Lucy Lucero’s House on Galapago Street

Sofia Jones
 | June 4, 2024

It’s the beginning of Pride Month, a time to honor community leaders like Lucy Lucero. Hers may not be a household name, but her legacy is deeply intertwined with Denver’s LGBTQ+ history.  “From … humble beginnings, the woman who people on Galapago Street would call ‘Auntie Lucy’ became everybody’s favorite Tía (Aunt) on the Westside of Denver,” the site Corn Mothers writes.

Despite growing up in poverty, Lucero always welcomed the needy and the hungry to her house on Galapago Street. She made it the community’s home with her love and compassion when it was needed the most … during the AIDs pandemic.

The House on Galapago Street

Lucy Lucero’s home at 547 Galapago Street became a sanctuary for young gay Latinos facing family ostracism.

Lucy Lucero wore many hats. She ran a restaurant, managed a tree trimming business, and cooked for hundreds of hungry souls. Those who knew her say her two-story house was always filled with the aroma of beans and green chile.

“She mended clothes for the needy and took dozens of “lost” children and adults into her home to feed, clothe and love,” Corn Mothers explains. “Her door was never closed, and her warm heart was never cold.”

A Shelter for Gay Latinos

During the 1980s, when the HIV epidemic struck fear and rejection into the hearts of many, Lucero’s home provided solace. Young Chicanos with HIV, often ostracized by their families, found refuge within its walls. Here, they discovered a place filled with music, food, and laughter — a stark contrast to the isolation they faced elsewhere.

“It was open from like the 1950s to 2010 to young gay Chicano youth who had nowhere else to go, who were often kicked out of their homes,” a Denver historian tells Denverite. “It’s this really remarkable story. It was a place of food and music and drag queens, and just acceptance. And during the 1980s, during the AIDS crisis, they took in a number of young men who were HIV positive from the community, who again, had nowhere else to go.”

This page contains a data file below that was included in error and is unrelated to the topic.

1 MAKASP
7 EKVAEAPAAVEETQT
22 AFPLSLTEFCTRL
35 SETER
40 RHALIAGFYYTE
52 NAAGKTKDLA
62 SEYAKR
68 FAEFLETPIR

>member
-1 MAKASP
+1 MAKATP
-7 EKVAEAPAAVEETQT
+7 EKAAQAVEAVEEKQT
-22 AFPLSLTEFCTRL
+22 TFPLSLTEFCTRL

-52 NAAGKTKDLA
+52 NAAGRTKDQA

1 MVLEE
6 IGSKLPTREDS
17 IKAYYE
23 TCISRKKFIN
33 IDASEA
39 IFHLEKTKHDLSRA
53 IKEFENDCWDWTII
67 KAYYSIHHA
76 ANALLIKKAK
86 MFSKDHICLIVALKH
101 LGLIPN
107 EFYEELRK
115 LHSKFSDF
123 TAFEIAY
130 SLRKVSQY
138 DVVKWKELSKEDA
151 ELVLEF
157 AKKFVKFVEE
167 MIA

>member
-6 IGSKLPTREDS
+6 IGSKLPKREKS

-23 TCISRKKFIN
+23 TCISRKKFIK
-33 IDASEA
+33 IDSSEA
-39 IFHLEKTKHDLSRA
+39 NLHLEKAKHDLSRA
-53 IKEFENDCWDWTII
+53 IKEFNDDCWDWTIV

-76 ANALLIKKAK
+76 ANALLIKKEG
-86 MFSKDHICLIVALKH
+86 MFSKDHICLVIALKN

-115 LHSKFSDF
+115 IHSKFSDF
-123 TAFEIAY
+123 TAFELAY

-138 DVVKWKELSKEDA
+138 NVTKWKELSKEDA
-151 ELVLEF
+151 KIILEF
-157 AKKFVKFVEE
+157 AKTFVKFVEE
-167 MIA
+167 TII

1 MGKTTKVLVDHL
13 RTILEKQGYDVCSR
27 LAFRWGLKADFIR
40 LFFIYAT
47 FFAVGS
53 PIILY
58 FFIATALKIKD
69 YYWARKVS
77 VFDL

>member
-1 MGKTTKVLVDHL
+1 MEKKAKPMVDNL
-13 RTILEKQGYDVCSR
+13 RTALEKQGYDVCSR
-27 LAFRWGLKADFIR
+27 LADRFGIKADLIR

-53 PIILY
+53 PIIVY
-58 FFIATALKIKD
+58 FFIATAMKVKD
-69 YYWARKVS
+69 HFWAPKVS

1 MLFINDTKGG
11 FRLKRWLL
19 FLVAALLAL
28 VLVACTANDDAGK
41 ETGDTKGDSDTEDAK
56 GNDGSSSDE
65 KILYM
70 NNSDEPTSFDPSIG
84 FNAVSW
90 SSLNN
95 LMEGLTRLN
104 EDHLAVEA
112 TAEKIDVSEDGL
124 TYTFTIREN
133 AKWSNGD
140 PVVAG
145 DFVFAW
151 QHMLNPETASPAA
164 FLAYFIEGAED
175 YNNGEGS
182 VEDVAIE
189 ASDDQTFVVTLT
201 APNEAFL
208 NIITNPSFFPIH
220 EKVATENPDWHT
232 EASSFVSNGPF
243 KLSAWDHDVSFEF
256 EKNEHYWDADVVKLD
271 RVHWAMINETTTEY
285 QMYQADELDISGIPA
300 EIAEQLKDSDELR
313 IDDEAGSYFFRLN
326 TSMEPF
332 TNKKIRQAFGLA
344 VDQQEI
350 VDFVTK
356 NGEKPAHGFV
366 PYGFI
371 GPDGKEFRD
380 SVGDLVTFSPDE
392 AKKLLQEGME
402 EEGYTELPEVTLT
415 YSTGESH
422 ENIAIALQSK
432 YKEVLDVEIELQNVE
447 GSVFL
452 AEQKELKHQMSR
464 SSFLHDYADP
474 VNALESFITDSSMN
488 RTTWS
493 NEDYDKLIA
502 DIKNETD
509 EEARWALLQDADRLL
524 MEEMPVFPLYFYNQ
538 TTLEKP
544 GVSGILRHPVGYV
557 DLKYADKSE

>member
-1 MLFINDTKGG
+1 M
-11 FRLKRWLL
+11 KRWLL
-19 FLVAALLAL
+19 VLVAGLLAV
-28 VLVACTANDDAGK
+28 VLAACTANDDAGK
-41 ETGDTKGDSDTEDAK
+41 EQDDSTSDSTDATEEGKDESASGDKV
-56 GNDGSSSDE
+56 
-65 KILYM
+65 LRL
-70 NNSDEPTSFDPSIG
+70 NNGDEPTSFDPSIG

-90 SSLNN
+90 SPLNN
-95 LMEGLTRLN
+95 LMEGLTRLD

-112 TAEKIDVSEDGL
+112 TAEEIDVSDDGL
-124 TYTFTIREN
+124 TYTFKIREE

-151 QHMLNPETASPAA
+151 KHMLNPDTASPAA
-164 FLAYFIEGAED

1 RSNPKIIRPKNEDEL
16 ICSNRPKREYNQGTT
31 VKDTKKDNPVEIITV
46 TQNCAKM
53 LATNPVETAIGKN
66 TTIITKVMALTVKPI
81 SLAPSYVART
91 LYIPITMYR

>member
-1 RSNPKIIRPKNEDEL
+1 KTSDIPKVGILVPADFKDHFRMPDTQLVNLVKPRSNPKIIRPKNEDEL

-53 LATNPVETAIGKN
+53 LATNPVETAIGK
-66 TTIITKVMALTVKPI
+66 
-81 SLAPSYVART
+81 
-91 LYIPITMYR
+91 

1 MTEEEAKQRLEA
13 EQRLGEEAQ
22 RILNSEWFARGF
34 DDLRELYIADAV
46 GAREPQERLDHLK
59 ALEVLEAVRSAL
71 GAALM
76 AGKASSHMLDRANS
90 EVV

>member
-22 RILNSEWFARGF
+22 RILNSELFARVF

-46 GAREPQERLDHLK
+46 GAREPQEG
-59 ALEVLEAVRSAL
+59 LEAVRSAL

Councilmember Jamie Torres, whose Westside district has a large Latino population, adds: “It was a safe haven for young, gay Latinos … I never knew that.”

Lucy Lucero’s Impact

Lucero passed away in 2010, at the age of 90, but her story is finally being told by her Denver community and by Washington D.C.’s Smithsonian.

Her story is included in the multi-generational, and multicultural, traveling museum exhibit Corn Mothers. Founded in 2007, Corn Mothers is a companion to the Smithsonian Exhibition “Crossroads: Change in Rural America.”

Her grand-niece, best-selling author Kali Fajardo-Anstine, is also keeping her alive through her writing. Fajardo-Anstine says her Aunt’s legacy served as the inspiration behind her fiction novel, “Woman of Light.”

“I remember sitting in my Auntie Lucy Lucero’s home on 5th and Galapago and thinking to myself, ‘My people need our stories included in the literary canon,’” Fajardo-Anstine tells the Colorado Sun.  “And that’s how I decided I would write this book.” 

Thousands who knew her keep Lucero’s story alive by sharing her story with others.
“It can be said that Lucy was a woman who was so strong that she never let grief and despair consume her,” Frank Archuleta writes. “She always had the grace and courage to face a new day and live life. … If you needed a shoulder to cry on or a tasteful frock to borrow or a kick in the pants to get you going, she could do it and make sure you had something good to eat too.”

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